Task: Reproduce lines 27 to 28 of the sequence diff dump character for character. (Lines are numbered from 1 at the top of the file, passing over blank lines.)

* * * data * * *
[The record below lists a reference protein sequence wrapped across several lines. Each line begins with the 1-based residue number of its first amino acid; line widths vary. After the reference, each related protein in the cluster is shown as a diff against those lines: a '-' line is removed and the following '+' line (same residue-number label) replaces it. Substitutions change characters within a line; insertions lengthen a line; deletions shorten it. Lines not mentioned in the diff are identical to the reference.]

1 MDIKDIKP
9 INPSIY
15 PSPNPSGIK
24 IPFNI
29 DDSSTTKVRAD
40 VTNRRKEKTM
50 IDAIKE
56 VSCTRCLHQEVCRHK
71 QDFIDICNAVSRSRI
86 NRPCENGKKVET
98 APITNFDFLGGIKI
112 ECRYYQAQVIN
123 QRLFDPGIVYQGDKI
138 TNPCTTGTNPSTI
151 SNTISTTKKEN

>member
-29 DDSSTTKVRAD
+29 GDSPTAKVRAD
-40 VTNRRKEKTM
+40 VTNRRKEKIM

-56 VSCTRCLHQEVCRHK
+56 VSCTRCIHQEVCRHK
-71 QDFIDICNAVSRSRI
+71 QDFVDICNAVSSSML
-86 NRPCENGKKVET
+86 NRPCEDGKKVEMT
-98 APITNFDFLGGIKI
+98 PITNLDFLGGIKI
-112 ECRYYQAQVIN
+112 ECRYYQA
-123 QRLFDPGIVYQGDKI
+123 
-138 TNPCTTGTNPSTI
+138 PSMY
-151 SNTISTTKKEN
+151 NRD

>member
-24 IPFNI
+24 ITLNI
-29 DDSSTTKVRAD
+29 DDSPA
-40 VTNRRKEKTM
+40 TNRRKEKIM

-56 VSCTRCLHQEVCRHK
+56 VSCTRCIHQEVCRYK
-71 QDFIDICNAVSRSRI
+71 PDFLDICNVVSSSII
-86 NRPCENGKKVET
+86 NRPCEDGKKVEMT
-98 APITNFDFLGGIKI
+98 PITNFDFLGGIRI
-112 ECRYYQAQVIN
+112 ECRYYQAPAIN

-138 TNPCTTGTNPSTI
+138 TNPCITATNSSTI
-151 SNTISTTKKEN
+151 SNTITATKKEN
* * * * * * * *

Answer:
+86 NRPCEDGKKVEMT
-98 APITNFDFLGGIKI